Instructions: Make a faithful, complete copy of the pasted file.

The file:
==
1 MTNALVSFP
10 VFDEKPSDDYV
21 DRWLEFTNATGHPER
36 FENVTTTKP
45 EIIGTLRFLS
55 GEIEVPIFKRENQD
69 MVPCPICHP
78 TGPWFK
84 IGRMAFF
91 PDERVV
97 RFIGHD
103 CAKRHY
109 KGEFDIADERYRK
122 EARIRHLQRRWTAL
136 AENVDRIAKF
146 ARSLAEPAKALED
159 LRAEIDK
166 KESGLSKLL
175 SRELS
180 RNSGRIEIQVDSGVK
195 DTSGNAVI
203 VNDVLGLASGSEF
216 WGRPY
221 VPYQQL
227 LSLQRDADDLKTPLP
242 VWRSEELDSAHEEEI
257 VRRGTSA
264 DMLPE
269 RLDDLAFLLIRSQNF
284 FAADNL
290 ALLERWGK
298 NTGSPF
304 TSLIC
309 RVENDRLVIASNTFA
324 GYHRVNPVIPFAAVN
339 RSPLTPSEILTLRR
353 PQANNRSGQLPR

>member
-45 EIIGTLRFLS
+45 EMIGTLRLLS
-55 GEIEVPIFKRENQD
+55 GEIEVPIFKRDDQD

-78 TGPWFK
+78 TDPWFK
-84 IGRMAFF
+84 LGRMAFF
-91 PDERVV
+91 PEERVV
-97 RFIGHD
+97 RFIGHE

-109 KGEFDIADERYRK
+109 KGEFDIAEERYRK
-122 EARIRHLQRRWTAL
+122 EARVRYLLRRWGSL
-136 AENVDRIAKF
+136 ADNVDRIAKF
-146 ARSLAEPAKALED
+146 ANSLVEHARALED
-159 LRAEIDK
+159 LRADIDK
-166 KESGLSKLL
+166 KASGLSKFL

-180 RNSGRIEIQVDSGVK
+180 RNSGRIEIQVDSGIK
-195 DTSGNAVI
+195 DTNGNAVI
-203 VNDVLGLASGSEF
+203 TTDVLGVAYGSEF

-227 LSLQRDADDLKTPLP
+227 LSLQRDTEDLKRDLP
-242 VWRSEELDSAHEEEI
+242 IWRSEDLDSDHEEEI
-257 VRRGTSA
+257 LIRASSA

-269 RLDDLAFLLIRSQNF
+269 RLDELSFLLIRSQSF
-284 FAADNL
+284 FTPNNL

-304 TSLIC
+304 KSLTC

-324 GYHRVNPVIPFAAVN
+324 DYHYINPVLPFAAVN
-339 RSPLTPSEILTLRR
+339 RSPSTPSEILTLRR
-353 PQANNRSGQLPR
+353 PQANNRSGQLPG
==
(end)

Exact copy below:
1 MTNALVSFP
10 VFDEKPSDDYV
21 DRWLEFTNATGHPER
36 FENVTTTKP
45 EIIGTLRFLS
55 GEIEVPIFKRENQD
69 MVPCPICHP
78 TGPWFK
84 IGRMAFF
91 PDERVV
97 RFIGHD
103 CAKRHY
109 KGEFDIADERYRK
122 EARIRHLQRRWTAL
136 AENVDRIAKF
146 ARSLAEPAKALED
159 LRAEIDK
166 KESGLSKLL
175 SRELS
180 RNSGRIEIQVDSGVK
195 DTSGNAVI
203 VNDVLGLASGSEF
216 WGRPY
221 VPYQQL
227 LSLQRDADDLKTPLP
242 VWRSEELDSAHEEEI
257 VRRGTSA
264 DMLPE
269 RLDDLAFLLIRSQNF
284 FAADNL
290 ALLERWGK
298 NTGSPF
304 TSLIC
309 RVENDRLVIASNTFA
324 GYHRVNPVIPFAAVN
339 RSPLTPSEILTLRR
353 PQANNRSGQLPR

>member
-45 EIIGTLRFLS
+45 EMIGTLRLLS
-55 GEIEVPIFKRENQD
+55 GEIEVPIFKRDDQD

-78 TGPWFK
+78 TDPWFK
-84 IGRMAFF
+84 LGRMAFF
-91 PDERVV
+91 PEERVV
-97 RFIGHD
+97 RFIGHE

-109 KGEFDIADERYRK
+109 KGEFDIAEERYRK
-122 EARIRHLQRRWTAL
+122 EARVRYLLRRWGSL
-136 AENVDRIAKF
+136 ADNVDRIAKF
-146 ARSLAEPAKALED
+146 ANSLVEHARALED
-159 LRAEIDK
+159 LRADIDK
-166 KESGLSKLL
+166 KASGLSKFL

-180 RNSGRIEIQVDSGVK
+180 RNSGRIEIQVDSGIK
-195 DTSGNAVI
+195 DTNGNAVI
-203 VNDVLGLASGSEF
+203 TTDVLGVAYGSEF

-227 LSLQRDADDLKTPLP
+227 LSLQRDTEDLKRDLP
-242 VWRSEELDSAHEEEI
+242 IWRSEDLDSDHEEEI
-257 VRRGTSA
+257 LIRASSA

-269 RLDDLAFLLIRSQNF
+269 RLDELSFLLIRSQSF
-284 FAADNL
+284 FTPNNL

-304 TSLIC
+304 KSLTC

-324 GYHRVNPVIPFAAVN
+324 DYHYINPVLPFAAVN
-339 RSPLTPSEILTLRR
+339 RSPSTPSEILTLRR
-353 PQANNRSGQLPR
+353 PQANNRSGQLPG